Also found in: Dictionary, Thesaurus, Medical, Legal, Encyclopedia, Wikipedia.
stand someone up
1. to place someone into a standing position. I tried to stand him up, but he was just too tired. Let's try to stand up Timmy and get him awake.
2. to fail to show up for a meeting or a date. He stood her up once too often, so she broke up with him. Tom stood up Mary once, and she never forgave him.
1. to arise from a sitting or reclining position. He stood up and looked across the valley. she had been sitting for so long that it was a pleasure to stand up.
2. to be in a standing position. I've been standing up all day and I'm exhausted. I stood up throughout the whole trip because there were no more seats on the train.
3. to wear well; to remain sound and intact. This material just doesn't stand up well when it's washed. Her work doesn't stand up under close scrutiny.
4. [for an assertion] to remain believable. His testimony will not stand up in court. When the police checked the story, it did not stand up.
1. Remain valid, sound, or durable, as in His claim will not stand up in court, or Our old car stood up well over time. [Mid-1900s]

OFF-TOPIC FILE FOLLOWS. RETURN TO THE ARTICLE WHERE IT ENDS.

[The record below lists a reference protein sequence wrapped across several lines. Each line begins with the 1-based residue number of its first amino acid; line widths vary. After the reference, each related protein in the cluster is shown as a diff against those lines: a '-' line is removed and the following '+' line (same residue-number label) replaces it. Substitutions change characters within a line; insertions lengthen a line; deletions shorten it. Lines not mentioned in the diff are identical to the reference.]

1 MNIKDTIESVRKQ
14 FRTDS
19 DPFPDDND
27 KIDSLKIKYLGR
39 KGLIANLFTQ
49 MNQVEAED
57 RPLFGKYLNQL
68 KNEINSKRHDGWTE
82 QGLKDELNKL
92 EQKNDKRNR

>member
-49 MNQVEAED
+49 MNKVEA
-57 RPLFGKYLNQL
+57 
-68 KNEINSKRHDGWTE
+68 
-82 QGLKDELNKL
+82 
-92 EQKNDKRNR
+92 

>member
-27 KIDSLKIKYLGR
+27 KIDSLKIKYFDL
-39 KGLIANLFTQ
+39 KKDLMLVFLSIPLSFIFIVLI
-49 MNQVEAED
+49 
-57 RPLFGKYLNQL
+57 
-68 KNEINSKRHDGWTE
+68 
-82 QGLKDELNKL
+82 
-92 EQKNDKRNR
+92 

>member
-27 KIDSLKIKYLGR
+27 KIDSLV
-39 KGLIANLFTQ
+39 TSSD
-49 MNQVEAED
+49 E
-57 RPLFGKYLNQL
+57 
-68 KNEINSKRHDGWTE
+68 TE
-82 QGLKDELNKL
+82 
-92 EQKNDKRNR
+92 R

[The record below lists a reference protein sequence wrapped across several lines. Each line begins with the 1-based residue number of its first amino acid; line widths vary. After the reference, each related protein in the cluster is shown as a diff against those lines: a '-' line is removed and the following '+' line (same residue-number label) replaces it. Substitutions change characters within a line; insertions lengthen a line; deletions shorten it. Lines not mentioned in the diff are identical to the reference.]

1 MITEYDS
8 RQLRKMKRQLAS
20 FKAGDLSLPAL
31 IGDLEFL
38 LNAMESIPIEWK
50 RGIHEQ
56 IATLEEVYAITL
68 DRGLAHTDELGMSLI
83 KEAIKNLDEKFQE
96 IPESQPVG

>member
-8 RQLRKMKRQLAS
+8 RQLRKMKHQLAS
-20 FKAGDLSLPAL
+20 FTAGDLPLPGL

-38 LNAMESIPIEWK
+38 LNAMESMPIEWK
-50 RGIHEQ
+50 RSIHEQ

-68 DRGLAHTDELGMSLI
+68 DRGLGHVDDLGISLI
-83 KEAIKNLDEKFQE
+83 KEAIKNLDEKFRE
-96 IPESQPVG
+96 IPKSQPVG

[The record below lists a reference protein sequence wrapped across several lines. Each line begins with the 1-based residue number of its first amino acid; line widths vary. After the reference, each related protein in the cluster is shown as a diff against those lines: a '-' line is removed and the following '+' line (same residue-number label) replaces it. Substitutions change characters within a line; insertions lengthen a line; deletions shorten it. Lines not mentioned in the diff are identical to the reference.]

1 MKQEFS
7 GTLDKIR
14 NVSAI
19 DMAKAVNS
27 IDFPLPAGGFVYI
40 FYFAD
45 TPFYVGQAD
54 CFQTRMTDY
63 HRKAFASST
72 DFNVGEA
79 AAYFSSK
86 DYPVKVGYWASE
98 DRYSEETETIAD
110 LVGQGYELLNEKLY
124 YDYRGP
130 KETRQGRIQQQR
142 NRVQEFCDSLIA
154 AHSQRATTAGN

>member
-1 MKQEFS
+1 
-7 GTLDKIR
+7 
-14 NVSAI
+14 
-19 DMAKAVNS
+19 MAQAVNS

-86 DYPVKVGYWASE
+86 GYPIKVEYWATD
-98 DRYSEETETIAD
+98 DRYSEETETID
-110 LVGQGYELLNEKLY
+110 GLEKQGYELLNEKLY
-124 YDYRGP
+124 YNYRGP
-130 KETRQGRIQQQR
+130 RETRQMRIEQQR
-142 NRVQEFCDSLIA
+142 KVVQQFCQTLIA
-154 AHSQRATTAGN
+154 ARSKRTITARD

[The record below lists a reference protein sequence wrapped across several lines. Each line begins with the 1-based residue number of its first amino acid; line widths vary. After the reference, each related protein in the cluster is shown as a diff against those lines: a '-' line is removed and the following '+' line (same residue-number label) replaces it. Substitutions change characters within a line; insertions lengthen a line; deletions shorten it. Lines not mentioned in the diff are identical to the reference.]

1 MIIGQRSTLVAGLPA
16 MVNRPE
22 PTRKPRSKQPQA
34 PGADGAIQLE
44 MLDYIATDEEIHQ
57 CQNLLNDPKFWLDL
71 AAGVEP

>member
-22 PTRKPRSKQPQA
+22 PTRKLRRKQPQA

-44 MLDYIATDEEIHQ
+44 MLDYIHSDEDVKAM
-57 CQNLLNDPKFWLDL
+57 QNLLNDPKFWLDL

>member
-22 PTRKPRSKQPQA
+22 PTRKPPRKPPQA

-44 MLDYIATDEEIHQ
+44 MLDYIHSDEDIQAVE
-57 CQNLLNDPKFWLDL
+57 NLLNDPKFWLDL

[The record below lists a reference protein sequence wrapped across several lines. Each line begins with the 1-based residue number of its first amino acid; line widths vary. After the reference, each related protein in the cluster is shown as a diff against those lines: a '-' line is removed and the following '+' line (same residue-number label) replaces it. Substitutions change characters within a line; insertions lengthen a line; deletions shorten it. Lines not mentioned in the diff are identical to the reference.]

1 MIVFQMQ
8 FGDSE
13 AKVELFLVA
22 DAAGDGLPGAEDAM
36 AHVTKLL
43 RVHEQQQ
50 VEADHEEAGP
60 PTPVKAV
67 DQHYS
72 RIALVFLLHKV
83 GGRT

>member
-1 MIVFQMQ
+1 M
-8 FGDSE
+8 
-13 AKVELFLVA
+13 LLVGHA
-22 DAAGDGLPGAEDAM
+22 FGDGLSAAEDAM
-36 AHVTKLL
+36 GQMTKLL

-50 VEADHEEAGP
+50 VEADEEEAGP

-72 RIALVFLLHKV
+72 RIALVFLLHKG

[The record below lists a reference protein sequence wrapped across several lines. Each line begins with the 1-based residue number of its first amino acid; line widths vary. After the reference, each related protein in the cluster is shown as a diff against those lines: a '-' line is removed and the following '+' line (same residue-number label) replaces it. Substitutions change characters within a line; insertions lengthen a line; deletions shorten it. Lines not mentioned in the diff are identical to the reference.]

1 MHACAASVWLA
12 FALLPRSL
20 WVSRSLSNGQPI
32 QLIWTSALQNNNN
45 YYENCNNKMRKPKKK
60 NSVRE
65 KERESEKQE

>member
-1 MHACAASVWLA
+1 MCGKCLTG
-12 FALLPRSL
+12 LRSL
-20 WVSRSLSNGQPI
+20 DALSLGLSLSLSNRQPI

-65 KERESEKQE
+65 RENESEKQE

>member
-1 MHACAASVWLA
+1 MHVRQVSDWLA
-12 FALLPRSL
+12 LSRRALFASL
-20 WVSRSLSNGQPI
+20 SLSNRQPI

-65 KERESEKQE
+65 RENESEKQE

2. Fail to keep a date or appointment with, as in Al stood her up twice in the past week, and that will be the end of their relationship. [Colloquial; c. 1900] Also see stand up for; stand up to; stand up with.
1. To rise to an upright position on the feet: When the judge entered the room, everyone stood up.
2. To cause something or someone to assume an upright position: I stood up the book on its end. The police tried to stand the drunken drivers up on their feet.
3. To remain valid, sound, or durable: The claim will not stand up in court. Our old car has stood up well over time.
4. To fail to keep a date or appointment with someone: My roommate stood up the prospective students who had wanted to tour the campus. My blind date stood me up, so I had to eat alone.
5. stand up for To defend or support someone or something: If you do not stand up for yourself, people will not respect you. The candidate stood up for the rights of migrant workers.
6. stand up to To confront someone or something fearlessly: The citizens were too afraid to stand up to the cruel dictator.
7. stand up with To act as best man, maid of honor, or matron of honor for some groom or bride at a wedding: I stood up with my old college roommate when he got married. She stood up with her sister at the wedding.